Pakistan T20 captain’s rise as a batsman in the shortest format of the game has been rapid
Babar Azam became Pakistan's eight Twenty20 International (T20I) captain after the Pakistan Cricket Board (PCB) sacked wicketkeeper-batsman Sarfaraz Ahmed.
The reason behind Sarfaraz's sacking was his poor form in the format but what was never in doubt was his captaincy record — a win percentage of 78.4, which was the highest among the four captains to have captained Pakistan in more than 20 matches. But his inability to perform with the bat was something which could not be ignored. So Babar was given the reigns to the side and given his performance with the bat — number one ranked T20I batsman in the world — it was no surprise that he was the one selected.
Babar’s rise as a T20 batsman has been rapid and he can be defined as a player who is the anchor of the Pakistan batting unit around whom the other batsmen can play their free game. But his T20 career can be divided into two halves. The first half is before he became a regular opener and the second half is the one where he would open more regularly. It was in this second half of his T20 career where he truly flourished as a T20 batsman.
Babar's first half saw him score at 7.01 Runs Per Over (RPO), where he faced 26 balls per innings, which converts into 30 runs per innings. These are not flattering numbers but given that he was the one batsman who soaked the pressure, while other batsmen around him scored the runs, it was a decent job. But it was not really good enough. Babar lacked boundary scoring, he scored 3.4 boundary runs per over, that's less than a boundary an over with the bulk of his scoring being in non-boundaries (3.61 Non Bdr RPO).
Babar's median score — the halfway point of all his scores — was 29, half his innings ended with him scoring 29 runs or less. The thing about this is that you get a batsman who scores 29 or more half the time he walks out to bat, the runs scored are good but the issue is the rate at which he scores them. His scores of 29 or more were scored at 7.5 RPO, which is 4 overs of an innings that according to the current T20 scenario is at best just average.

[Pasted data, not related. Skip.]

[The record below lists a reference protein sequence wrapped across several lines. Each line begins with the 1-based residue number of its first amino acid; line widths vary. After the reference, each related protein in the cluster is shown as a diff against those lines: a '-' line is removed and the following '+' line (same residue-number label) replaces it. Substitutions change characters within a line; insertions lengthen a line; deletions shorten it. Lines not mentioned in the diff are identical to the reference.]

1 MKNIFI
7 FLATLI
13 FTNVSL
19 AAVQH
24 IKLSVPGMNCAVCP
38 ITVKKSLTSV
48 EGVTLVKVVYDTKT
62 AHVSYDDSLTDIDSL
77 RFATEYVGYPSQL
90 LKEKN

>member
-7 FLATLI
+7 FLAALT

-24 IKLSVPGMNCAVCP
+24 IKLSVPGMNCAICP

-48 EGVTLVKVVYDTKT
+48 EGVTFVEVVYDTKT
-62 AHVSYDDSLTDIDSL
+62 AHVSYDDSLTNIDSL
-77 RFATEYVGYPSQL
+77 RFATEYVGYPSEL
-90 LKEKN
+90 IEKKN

Babar would bat in the middle-order in these phases and in such situations, he would usually walk in with not many overs left in the powerplay to exploit it or with the field spread, which made his task of scoring runs a tad bit more difficult than usual. Simply put his strength of finding gaps in the field was ineffective when the field was spread, which in turn meant his boundary scoring also took a hit.
Babar Azam's real talent of finding the gaps to score the boundaries, would be best utilised with him facing more balls in the powerplay overs, when there are only two fielders out of the circle and there are more gaps in the field to pierce. So the best way to get him to face more balls in the powerplay overs and thus maximize his effectiveness is to open the innings.